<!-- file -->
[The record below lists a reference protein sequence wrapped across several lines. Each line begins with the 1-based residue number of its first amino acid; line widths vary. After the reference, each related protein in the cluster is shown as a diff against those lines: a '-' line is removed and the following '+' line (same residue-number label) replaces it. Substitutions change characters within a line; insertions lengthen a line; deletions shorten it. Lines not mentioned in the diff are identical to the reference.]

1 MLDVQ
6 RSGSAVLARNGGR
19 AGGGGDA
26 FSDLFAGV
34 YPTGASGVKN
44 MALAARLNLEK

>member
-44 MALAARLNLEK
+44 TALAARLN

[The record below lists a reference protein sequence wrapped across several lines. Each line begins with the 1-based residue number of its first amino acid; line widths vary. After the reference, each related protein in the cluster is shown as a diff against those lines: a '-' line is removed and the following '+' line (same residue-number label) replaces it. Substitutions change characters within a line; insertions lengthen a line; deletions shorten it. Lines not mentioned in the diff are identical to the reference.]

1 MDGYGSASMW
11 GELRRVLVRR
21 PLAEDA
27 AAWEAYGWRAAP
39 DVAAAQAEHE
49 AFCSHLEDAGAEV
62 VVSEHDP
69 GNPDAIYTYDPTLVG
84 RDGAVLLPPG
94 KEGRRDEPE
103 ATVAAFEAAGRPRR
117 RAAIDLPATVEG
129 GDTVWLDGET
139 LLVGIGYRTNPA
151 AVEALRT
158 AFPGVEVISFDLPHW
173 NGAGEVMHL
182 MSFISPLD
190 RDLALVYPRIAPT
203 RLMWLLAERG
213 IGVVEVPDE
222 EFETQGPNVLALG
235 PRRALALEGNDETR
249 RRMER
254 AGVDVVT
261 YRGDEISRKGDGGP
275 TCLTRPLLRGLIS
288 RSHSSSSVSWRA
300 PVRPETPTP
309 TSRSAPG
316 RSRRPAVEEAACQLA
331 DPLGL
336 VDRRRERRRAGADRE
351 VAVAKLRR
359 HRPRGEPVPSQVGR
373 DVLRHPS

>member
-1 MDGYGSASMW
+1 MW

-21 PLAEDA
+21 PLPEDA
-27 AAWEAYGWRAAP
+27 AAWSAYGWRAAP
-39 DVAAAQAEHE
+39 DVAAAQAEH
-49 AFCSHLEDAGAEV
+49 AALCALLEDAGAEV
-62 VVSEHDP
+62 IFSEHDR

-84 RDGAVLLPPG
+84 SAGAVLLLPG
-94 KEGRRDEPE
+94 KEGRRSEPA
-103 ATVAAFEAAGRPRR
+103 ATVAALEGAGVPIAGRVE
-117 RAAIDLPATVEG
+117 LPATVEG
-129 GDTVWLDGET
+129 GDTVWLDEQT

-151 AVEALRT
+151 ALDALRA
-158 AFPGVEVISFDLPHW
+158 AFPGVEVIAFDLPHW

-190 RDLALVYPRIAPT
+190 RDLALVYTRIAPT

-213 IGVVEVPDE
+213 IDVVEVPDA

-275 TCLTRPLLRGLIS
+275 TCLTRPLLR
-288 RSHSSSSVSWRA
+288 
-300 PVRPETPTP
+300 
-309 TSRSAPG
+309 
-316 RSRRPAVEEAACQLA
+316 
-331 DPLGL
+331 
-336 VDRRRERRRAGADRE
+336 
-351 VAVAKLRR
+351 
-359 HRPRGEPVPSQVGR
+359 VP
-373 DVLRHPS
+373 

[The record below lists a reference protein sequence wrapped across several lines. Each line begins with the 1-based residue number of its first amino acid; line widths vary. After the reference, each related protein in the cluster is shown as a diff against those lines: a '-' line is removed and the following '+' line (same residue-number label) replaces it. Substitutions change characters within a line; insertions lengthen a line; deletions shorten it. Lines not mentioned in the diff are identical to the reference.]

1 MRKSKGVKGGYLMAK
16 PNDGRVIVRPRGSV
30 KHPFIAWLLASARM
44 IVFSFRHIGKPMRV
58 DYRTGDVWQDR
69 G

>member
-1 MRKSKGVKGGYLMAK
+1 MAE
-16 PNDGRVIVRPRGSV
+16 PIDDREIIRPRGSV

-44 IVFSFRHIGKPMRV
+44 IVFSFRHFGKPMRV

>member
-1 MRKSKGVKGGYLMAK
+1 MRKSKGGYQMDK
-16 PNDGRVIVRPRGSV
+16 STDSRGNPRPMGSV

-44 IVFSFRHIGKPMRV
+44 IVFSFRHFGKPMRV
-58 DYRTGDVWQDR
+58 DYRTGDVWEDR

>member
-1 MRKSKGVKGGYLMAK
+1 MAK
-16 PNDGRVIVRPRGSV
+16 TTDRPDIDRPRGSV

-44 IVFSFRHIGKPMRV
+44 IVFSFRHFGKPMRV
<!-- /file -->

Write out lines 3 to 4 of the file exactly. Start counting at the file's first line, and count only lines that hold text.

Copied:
6 RSGSAVLARNGGR
19 AGGGGDA